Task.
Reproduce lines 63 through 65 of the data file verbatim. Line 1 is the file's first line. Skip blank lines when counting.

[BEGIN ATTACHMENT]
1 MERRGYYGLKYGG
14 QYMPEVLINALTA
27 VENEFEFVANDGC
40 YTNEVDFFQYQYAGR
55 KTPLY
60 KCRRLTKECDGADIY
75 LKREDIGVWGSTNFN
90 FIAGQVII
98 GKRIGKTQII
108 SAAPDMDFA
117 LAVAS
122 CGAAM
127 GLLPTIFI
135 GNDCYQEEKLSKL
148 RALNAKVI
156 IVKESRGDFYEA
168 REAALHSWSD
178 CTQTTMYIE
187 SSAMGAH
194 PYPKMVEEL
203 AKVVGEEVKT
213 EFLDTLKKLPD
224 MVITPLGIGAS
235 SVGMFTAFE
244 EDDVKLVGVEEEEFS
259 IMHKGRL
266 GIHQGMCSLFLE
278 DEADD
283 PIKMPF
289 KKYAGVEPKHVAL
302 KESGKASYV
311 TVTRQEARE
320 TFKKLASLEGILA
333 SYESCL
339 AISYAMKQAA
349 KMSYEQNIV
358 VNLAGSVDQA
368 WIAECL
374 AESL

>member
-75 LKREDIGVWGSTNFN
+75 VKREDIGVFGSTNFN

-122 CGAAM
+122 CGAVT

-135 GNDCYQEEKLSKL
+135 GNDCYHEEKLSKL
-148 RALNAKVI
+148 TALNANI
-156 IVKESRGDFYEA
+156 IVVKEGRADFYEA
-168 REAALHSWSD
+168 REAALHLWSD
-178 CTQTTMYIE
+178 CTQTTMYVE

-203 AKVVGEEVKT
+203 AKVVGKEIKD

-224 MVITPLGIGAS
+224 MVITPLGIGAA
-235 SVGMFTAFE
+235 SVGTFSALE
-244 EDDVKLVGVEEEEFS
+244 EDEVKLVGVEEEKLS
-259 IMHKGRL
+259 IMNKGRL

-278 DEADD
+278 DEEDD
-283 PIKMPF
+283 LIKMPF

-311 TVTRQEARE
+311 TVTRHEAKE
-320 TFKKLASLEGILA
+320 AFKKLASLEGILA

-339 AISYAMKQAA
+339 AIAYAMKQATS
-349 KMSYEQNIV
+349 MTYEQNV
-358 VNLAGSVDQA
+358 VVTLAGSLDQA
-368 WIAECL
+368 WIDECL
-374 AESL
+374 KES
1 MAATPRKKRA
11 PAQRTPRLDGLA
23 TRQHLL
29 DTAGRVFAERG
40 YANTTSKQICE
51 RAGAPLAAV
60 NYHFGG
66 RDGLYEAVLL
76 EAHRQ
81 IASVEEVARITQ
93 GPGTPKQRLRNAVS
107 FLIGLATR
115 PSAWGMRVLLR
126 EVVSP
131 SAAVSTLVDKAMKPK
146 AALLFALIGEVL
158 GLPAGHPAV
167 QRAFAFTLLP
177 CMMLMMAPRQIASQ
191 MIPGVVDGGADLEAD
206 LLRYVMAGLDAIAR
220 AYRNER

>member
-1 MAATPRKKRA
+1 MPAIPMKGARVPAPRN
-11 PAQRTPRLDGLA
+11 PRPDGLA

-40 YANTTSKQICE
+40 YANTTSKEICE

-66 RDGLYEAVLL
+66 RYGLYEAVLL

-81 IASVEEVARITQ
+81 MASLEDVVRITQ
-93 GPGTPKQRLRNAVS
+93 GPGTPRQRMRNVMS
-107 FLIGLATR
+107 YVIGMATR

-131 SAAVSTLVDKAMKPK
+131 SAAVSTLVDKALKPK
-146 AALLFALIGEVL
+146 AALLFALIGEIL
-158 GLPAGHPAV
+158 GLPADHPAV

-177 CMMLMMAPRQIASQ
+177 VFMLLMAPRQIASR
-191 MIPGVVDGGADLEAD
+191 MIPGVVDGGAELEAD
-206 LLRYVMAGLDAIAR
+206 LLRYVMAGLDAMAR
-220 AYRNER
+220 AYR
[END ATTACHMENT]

-259 IMHKGRL
+259 IMNKGRL

-278 DEADD